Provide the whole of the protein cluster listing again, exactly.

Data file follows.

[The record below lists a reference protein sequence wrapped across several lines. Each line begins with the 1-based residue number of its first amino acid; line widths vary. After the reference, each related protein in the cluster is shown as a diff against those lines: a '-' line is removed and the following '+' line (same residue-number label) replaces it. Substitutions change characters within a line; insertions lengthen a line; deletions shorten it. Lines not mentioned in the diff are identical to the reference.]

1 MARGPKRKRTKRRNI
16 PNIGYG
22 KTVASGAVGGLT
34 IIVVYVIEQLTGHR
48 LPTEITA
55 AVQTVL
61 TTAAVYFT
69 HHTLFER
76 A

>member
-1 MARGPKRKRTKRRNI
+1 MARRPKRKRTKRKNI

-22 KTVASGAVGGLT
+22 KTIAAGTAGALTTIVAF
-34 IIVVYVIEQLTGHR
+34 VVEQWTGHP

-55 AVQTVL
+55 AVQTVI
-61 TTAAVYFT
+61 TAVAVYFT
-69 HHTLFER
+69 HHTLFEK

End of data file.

[The record below lists a reference protein sequence wrapped across several lines. Each line begins with the 1-based residue number of its first amino acid; line widths vary. After the reference, each related protein in the cluster is shown as a diff against those lines: a '-' line is removed and the following '+' line (same residue-number label) replaces it. Substitutions change characters within a line; insertions lengthen a line; deletions shorten it. Lines not mentioned in the diff are identical to the reference.]

1 MARGPKRKRTKRRNI
16 PNIGYG
22 KTVASGAVGGLT
34 IIVVYVIEQLTGHR
48 LPTEITA
55 AVQTVL
61 TTAAVYFT
69 HHTLFER
76 A

>member
-1 MARGPKRKRTKRRNI
+1 MARRPKRKRTKRKNI

-22 KTVASGAVGGLT
+22 KTIAAGTAGALTTIVAF
-34 IIVVYVIEQLTGHR
+34 VVEQWTGHP

-55 AVQTVL
+55 AVQTVI
-61 TTAAVYFT
+61 TAVAVYFT
-69 HHTLFER
+69 HHTLFEK